Empowering community champions to improve waste management

Written by: Korakot Tanseri, Head of Experimentation, Accelerator Lab

December 20, 2022

Community members being trained to become waste champions in Hatsady Village


“The environment is something filthy, dirty and smelly.” When asked “what is the environment?”, this was the answer from a villager from Hatsady village of Vientiane Capital during the baseline survey for the Community Waste Management Experimentation.

The answer was unexpected, but it reflects how villagers define the environment around them and suggests that better waste management is needed to improve their living conditions.

During the survey conducted with 20 households in June 2022, it was found that 90% of the persons managing waste in the household are women, usually the mother or grandmother. Moreover, most of the waste was not segregated despite the fact that there is a Decree that instructs citizens to manage and segregate their waste. In practice, it is not easy for people to segregate their waste, because there are no segregated bins available, and the waste collection services mix all waste together. Most citizens thus feel that there is no point in segregating waste. This behavior and practice were also identified during the Accelerator Lab’s study conducted in 2019.

Taking stock of the survey and the 2019 study conducted to understand the waste management system in Vientiane Capital, especially the behavior, the waste collection and the waste treatment, the Community Waste Management (CWM) experimentation was designed to test the following hypothesis: the citizens in Hatsady village better manage their organic and recycle waste if they see value in it.

It was clear from previous studies that providing segregated bins and explaining how to segregate waste would not be enough to spark a behavior change. That is why the CWM experimentation needs to go further and is designed around 3 components:

Learning from other countries’ experience - Other Accelerator Labs in Vietnam and in the Philippines have worked in the design of waste bins and conducted rapid ethnographic research that identified persona that can support CWM experimentation. We drew lessons from these experiences to accelerate the implementation and reduce the risks. Through a co-creation workshop in August 2022 gathering the villagers of Hatsady, the community designed the bins that they wanted to use, they elected the waste champions they wanted to guide them and they choose the incentive system. The co-creation process increases the sense of ownership from the villagers, the understanding of the concept of the CWM experimentation and foster the legitimacy of the Community Waste Champions.

Creating excitement and ownership – The Community Waste Champions are mainly women from the village, they were elected on the basis of their skills, standing within the community and motivation. For instance, one woman was selected as Community Waste Champion because she sells lottery tickets so people thought that she would be good with numbers and help to manage the funds. The Champions received training on waste management, waste segregation and accounting for them to be able to guide and train their peers afterwards. During the existing weekly Saturday community clean-up activity, the Community Waste Champions regularly guide other villagers to implement waste segregation activities and inform on the progress of the CWM experimentation. Moreover, the Champions were given posters to use when explaining waste management to other villagers. All the efforts are to really empower the Champions. We had previously learnt in another project that behaviour change happens when people are influenced by their peers. In the present case, the Community Waste Champions are insiders who live in the area and as such, they can influence effectively and directly their community in a sustainable way.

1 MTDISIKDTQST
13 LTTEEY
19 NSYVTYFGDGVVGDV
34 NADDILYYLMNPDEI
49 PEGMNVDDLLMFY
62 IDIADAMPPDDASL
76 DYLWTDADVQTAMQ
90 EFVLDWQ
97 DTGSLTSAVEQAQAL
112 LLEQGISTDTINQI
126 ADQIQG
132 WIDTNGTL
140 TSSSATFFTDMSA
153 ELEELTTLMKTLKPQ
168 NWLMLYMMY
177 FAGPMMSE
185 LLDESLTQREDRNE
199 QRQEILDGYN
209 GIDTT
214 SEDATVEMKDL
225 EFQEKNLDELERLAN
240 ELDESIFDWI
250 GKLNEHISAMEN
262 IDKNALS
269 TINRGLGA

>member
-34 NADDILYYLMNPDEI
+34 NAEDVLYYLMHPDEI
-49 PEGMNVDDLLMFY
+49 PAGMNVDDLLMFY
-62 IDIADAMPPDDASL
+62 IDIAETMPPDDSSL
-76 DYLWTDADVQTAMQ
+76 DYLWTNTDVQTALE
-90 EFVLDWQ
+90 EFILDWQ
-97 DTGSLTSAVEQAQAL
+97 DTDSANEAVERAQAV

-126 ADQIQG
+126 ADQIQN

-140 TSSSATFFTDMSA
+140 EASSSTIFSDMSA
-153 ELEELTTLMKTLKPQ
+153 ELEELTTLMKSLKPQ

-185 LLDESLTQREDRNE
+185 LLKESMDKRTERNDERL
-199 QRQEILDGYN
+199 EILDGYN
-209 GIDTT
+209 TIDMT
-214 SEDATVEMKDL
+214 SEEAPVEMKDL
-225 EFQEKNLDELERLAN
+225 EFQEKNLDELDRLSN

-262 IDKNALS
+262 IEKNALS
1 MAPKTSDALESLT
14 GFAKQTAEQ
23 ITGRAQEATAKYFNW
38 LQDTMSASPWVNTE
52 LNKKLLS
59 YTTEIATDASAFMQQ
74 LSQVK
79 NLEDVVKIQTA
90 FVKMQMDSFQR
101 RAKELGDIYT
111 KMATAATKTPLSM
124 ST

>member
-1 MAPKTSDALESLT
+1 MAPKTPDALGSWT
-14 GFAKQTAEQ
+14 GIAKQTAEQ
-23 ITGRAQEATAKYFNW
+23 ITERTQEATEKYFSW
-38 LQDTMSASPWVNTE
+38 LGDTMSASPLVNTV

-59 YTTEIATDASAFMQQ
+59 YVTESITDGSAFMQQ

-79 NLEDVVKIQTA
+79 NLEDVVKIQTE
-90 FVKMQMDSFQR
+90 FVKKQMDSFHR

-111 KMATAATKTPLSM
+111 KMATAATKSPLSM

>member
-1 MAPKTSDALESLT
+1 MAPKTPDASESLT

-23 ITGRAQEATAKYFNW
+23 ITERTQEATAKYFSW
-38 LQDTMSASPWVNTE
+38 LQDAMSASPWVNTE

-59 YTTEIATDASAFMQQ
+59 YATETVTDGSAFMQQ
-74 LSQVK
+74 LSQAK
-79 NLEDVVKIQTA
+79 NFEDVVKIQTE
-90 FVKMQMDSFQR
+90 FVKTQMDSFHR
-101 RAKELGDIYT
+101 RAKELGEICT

The organic waste system – Homebiogas 7.0 – and the segregated bins were handed over to the villagers in early December 2022, in the presence of the village chief, local district officials, as well as representatives from Vientiane Capital and the Ministry of National Resources and Environment. There was great excitement at the event and everybody wanted to take selfies with the Homebiogas system and the bins !

The monitoring part of the experimentation is starting now. The Champions will promote this new community waste management to other villagers, guide them on how to use it and record the quantity of waste collected and sold. Of course, the main objective is to learn if the villagers would better manage their organic waste and recycle waste if they see value in it. But the underlining objective is also to reduce the quantity of waste that ends up in a sub-standard landfill, littered or burnt openly.

In 4 months, the data collected will be analyzed and the lessons of the experiment will be drawn to explore if the concept of Community Waste Management can be improved, replicated and sustained through a strong financial scheme. At the end of the 4 months, we will ask again the question “what is the environment?” and hopefully, the answer will be different.


The views expressed in this article are those of the author alone and not the United Nations Development Programme.